Meet the oligarchs: Switzerland’s awkward guests

Vladimir Putin and Viktor Vekselberg (right) during a meeting, Moscow 2017. Imago/russian Look

Switzerland is widely assumed to be one of the favourite global destinations for Russian billionaires with links to the Kremlin.

This content was published on March 25, 2022 - 09:00

Multiple passports, visas and residences make it difficult to trace the exact whereabouts of oligarchs. Lawyers and financial advisors are busy obscuring the trail of their billions with shell companies and trust funds.

Sorting the fact from the fiction is far from straightforward. But the unmistakable fingerprints of some sanctioned Russians can still be found in Switzerland – and not just in the banking system.

The confirmed residents

Viktor Vekselberg is easily the most visible Russian billionaire in Switzerland. He took residence in 2007 and has lived in the Alpine country ever since, despite being on the receiving end of sanctions in 2018 and more recent measures.

He announced his arrival with a spate of company takeovers through his holding company Renova. Sanctions imposed after Russia’s invasion of Crimea forced him to reduce his personal stake in the Swiss industrial landscape to avoid exposing these firms to trade restrictions. In March, the United States moved to impound a yacht and private jet, accusing Vekselberg of having close links with Vladimir Putin.

Dmitry Pumpyansky, Moscow 2021. Reuters / Sergei Ilnitsky

The Tamedia media group reports four other sanctioned Russians with a confirmed Swiss residence: Andrey Melnichenko, Dmitry Pumpyanski and his wife and son. But it’s less clear whether Putin’s alleged lover, Alina Kabaeva, lives in Switzerland along with their presumed love child.

Andrei Melnichenko, Moscow 2018. Reuters / Sergei Karpukhin

One person definitely not residing in Switzerland is Alisher Usmanov. Canton Vaud was pushed to deny such press rumours, saying that the iron ore magnate “does not have any residency authorisation in Switzerland”.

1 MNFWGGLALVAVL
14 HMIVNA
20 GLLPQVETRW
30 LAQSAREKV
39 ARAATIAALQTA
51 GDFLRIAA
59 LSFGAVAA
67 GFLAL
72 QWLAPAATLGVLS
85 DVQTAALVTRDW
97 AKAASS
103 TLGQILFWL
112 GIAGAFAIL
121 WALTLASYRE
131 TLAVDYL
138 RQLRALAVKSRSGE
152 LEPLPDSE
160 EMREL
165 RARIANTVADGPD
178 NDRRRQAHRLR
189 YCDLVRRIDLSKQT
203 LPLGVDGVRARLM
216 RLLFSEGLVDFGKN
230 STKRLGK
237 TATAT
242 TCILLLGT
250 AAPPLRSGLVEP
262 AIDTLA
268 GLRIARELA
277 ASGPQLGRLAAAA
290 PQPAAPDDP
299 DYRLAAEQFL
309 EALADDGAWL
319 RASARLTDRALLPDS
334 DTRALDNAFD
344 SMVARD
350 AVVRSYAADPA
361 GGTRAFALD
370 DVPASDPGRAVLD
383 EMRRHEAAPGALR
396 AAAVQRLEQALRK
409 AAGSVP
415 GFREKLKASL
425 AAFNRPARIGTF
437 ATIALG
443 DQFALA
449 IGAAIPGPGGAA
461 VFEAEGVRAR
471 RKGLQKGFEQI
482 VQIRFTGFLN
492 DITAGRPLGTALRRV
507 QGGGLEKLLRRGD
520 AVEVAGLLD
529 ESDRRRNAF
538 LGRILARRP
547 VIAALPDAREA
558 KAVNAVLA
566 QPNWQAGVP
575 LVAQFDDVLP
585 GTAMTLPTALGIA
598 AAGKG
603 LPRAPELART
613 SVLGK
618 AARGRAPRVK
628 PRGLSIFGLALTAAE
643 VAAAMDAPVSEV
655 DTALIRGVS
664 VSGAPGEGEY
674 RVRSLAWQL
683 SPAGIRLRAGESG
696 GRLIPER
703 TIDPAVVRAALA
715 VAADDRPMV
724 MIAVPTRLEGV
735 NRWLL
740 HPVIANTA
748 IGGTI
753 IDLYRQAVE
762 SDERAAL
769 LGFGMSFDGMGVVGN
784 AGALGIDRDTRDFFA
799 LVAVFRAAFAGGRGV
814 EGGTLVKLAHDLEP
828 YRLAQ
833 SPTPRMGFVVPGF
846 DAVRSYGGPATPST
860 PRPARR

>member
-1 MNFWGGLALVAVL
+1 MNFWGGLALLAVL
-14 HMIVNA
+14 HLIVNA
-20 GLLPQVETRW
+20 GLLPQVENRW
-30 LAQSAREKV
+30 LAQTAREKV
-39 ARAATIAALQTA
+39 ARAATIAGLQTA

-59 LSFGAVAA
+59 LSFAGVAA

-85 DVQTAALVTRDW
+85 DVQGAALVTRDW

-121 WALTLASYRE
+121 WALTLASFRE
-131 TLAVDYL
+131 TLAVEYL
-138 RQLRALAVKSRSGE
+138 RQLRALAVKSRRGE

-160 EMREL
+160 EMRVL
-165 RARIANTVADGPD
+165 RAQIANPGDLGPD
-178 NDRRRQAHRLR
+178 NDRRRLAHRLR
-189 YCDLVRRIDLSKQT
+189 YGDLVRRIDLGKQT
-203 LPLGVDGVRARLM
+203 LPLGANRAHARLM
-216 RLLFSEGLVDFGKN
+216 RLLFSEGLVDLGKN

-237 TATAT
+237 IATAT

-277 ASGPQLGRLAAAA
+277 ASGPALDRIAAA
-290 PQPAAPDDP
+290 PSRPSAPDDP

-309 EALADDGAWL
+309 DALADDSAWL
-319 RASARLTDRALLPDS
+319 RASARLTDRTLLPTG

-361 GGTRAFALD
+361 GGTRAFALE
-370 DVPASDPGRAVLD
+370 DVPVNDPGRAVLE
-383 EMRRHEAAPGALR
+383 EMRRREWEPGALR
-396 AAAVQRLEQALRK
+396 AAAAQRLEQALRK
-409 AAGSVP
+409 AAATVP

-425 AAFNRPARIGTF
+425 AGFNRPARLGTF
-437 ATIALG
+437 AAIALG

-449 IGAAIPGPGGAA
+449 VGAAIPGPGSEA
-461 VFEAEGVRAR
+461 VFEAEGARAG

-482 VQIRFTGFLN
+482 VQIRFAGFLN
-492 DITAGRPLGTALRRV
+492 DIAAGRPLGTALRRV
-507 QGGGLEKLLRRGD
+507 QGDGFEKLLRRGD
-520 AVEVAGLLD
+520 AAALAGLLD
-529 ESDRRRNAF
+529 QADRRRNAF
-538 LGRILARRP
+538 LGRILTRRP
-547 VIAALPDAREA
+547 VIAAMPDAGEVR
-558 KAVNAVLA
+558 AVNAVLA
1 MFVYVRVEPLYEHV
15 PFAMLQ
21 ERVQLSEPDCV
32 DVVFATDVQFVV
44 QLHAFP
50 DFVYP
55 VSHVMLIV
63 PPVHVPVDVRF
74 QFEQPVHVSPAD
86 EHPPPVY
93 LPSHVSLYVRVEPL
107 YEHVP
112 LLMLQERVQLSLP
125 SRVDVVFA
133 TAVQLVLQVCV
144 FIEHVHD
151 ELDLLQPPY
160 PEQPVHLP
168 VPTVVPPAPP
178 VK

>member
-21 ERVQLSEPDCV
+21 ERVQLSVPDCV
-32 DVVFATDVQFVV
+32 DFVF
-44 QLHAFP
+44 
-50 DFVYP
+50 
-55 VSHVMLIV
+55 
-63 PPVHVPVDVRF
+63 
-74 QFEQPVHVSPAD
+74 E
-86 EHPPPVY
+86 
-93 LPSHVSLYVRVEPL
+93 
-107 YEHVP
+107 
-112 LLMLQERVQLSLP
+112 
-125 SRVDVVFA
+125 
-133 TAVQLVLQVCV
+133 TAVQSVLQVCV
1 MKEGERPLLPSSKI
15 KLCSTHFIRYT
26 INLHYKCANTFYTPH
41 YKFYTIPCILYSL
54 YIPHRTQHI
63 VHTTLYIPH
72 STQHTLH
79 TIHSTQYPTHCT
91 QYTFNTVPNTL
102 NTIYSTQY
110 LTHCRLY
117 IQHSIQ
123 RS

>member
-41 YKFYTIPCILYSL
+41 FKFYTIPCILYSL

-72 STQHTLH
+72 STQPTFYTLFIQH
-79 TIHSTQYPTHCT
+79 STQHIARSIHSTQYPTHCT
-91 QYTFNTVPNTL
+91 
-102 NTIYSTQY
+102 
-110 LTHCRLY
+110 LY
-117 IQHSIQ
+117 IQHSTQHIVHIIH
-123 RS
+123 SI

The nearly-man

Chelsea football club owner Roman Abramovich has long had business links with Switzerland, according to Tamedia. But in 2016, the federal police blocked his bid to obtain a Swiss residency visa in canton Valais, saying he posed a “reputational risk for Switzerland and a threat to public safety”.

Some 85 Russians hold so-called “Golden Visas” in Switzerland, the migration office told Tamedia. These residency permits are fast-tracked to wealthy applicants if the authorities deem it in the “public interest”.

Abramovich is not to be found among these Russians after his legal challenge against the federal police decision fell on deaf ears in the Swiss courts.

Roman Abramovich, London, 2022. Reuters / John Sibley

Bricks and mortar

Nothing stands out quite like a lakeside villa or Alpine holiday home. The Swiss authorities and media are busy tracking down properties belonging to sanctioned Russians.

Petr Aven, a major shareholder of the group that owns Russia’s biggest private bank Alfa, has recently had his luxury mountain villa in the Bernese Oberland seized.

Petr Aven, Moscow, 2017. Sputnik Via Afp / Maksim Blinov

The media has named other oligarchs with Swiss properties, such as Gennady Timchenko. In 2014, the sanctioned commodities magnate was forced to sell his stake in the oil trading company Gunvor, which operates in Geneva.

Gennady Timchenko, Saint Petersburg, 2017. Imago/russian Look

While the Swiss authorities say they are freezing assets, including property, they are often reluctant to give precise details, citing confidentiality rules.

Collateral damage

Julius Bär bank’s former head of Russia, Central and Eastern Europe, Evgeni Smuschkovich, has been forced to step down, reportedly for his links to a sanctioned Russian oligarch.

The Zurich-based banking group said it was to “protect the bank”, without giving further details.

But the media website InsideParadeplatz reports that Smuschkovich is married to the daughter of a Belarusian oligarch, Mikalai Varabei, who has been sanctioned for his perceived links to Belarus President Alexander Lukashenko.

Soft factors

Wealthy Russians are also drawn to Switzerland for reasons beyond banking and business.

Switzerland’s exclusive private schools and hospitals attract wealthy clients from across the world. Russians also send their children to such schools at the Lyceum Alpinum and the Rosenberg Institute. And they turn to the like of the Hirslanden Group and the Schloss Mammern Clinic for five-star health treatments.

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